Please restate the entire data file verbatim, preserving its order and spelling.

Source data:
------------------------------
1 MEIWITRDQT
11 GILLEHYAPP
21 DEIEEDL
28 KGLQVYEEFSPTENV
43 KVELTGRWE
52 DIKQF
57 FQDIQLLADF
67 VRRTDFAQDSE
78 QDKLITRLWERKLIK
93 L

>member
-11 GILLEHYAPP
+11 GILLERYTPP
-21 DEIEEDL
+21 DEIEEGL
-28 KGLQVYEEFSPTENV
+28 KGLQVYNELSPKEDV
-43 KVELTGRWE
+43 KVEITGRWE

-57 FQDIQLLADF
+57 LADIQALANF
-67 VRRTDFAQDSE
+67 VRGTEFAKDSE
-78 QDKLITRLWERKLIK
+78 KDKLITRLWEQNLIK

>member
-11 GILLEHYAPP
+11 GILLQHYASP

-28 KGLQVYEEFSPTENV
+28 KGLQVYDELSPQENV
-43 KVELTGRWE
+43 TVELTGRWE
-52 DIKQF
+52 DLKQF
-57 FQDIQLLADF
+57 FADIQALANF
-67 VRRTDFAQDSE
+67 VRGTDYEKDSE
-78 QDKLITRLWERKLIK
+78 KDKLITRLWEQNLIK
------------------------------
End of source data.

1 MEIWITRDQT
11 GILLEHYAPP
21 DEIEEDL
28 KGLQVYEEFSPTENV
43 KVELTGRWE
52 DIKQF
57 FQDIQLLADF
67 VRRTDFAQDSE
78 QDKLITRLWERKLIK
93 L

>member
-11 GILLEHYAPP
+11 GILLERYTPP
-21 DEIEEDL
+21 DEIEEGL
-28 KGLQVYEEFSPTENV
+28 KGLQVYNELSPKEDV
-43 KVELTGRWE
+43 KVEITGRWE

-57 FQDIQLLADF
+57 LADIQALANF
-67 VRRTDFAQDSE
+67 VRGTEFAKDSE
-78 QDKLITRLWERKLIK
+78 KDKLITRLWEQNLIK

>member
-11 GILLEHYAPP
+11 GILLQHYASP

-28 KGLQVYEEFSPTENV
+28 KGLQVYDELSPQENV
-43 KVELTGRWE
+43 TVELTGRWE
-52 DIKQF
+52 DLKQF
-57 FQDIQLLADF
+57 FADIQALANF
-67 VRRTDFAQDSE
+67 VRGTDYEKDSE
-78 QDKLITRLWERKLIK
+78 KDKLITRLWEQNLIK